Isaac Herzog, the leader of Israel’s Labor party and the main opponent of Prime Minister Benjamin Netanyahu in next month’s elections, said Tuesday that if elected he would work to revive peace talks with the Palestinians and curb settlement building in the West Bank.
Calling Netanyahu’s speech next week to the U.S. Congress “a mistake,” he asserted that there should be “no daylight” between Israel and the Obama administration on an emerging deal to curb Iran’s nuclear program.
Herzog, 54, heads the Zionist Union alliance with Tzipi Livni, a former justice minister who leads a small centrist party. Polls have shown their joint slate is in a neck-and-neck race with Netanyahu’s Likud party.
Casting himself as the only candidate capable of unseating Netanyahu at the polls, Herzog sidestepped the question of whether he might join him in a national unity government should either leader be unable to form a majority coalition.
Digital Access for only $0.99
For the most comprehensive local coverage, subscribe today.
“I intend to win and become the next prime minister of Israel,” Herzog told foreign reporters. “I have no other option.” In any case, he added, “We will not go with (Netanyahu’s) political vision at all.”
Describing his party as centrist, Herzog said he was working to attract Likud voters disappointed with Netanyahu’s leadership. He offered a cautious blueprint for peace efforts with the Palestinians, seeking to deflect Netanyhau’s accusations that Herzog would compromise Israel’s security.
Herzog said that if elected he would “try to reignite the process with the Palestinians,” adding that it would be a “bilateral process based on a regional platform with our neighbors Egypt and Jordan.”
He said that as part of confidence-building measures he was prepared to curb Israeli settlement building in the West Bank, freezing construction in enclaves outside big settlement blocs. Those blocs, he said, were “vital for Israel’s security” and would come under Israeli sovereignty in any future deal as part of land swaps with the Palestinians.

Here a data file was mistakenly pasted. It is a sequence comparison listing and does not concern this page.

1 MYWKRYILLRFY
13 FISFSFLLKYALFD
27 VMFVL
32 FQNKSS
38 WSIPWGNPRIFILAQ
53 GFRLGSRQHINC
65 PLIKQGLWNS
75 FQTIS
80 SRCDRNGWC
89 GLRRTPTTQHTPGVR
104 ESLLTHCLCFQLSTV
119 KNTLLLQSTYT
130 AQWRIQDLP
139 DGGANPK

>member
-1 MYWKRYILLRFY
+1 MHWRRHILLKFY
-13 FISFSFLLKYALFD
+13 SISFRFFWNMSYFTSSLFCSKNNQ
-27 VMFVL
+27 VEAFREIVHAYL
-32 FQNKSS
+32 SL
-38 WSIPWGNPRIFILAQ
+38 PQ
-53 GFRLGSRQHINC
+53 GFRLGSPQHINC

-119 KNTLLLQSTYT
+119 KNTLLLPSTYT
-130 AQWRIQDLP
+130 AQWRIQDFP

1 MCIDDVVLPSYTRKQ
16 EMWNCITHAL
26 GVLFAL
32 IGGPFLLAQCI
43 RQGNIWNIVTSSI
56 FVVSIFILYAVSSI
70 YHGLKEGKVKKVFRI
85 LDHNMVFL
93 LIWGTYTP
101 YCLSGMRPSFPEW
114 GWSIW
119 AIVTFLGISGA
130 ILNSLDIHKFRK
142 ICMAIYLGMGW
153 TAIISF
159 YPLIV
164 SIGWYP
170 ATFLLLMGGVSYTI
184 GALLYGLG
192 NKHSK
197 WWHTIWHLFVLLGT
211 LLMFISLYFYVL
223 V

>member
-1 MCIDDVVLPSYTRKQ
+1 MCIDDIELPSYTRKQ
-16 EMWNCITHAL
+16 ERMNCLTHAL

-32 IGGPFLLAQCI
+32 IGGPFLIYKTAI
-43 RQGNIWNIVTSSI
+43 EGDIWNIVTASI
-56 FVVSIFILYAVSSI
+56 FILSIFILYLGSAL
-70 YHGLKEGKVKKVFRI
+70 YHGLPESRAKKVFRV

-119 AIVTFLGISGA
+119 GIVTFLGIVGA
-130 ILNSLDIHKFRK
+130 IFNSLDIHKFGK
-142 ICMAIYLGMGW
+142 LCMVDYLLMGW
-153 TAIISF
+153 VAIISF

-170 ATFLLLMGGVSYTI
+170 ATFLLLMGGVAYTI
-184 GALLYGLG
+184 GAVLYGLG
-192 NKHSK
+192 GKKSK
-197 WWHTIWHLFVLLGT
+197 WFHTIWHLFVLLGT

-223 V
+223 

But Herzog cautioned that he didn’t know “in what mood we will find the Palestinians,” and whether they would choose to persist in using international forums for such steps as pressing possible war crimes cases against Israel in the International Criminal Court.
“We will do our best to stop the onslaught on Israel and protect our sons and daughters against prosecution of any kind,” he said.
On Iran, Herzog said he would take a different tack from Netanyahu to press Israel’s case.
Netanyahu, who has vehemently opposed the deal being negotiated with Iran, angered Obama administration officials when he accepted an invitation from House Speaker John Boehner to address Congress next week without prior coordination with the White House.
“No Israeli leader will ever accept a nuclear Iran,” Herzog said. “However, the way to deal with it – that’s where I beg to differ with Prime Minister Netanyahu. I believe in open and frank discussion with the U.S. administration. I believe in open and frank discussions with the P5-plus-1 leadership. And I think Netanyahu’s speech in Washington is a mistake.”
He added: “The most important issue is to make sure that there is no daylight between us and the United States” on the details of the deal under discussion between between Iran and Western powers. P5-plus-1 is how diplomats refer to the partners pursuing a deal with Iran – the five permanent members of the U.N. Security Council (China, France, Great Britain, Russia and the United States) plus Germany.
There was further sparring on Tuesday between Netanyahu and the Obama administration on the proposed agreement.
Netanyahu repeated his charge that the deal “will allow Iran to become a nuclear threshold state,” adding that “with the powers’ consent, Iran will get a license to develop bombs.”
Kerry responded at a congressional hearing. “Anybody running around right now jumping in to say, ‘Well, we don’t like the deal,’ or this or that, doesn’t know what the deal is.” Kerry said. “There is no deal yet, and I caution people to wait and see what these negotiations produce.”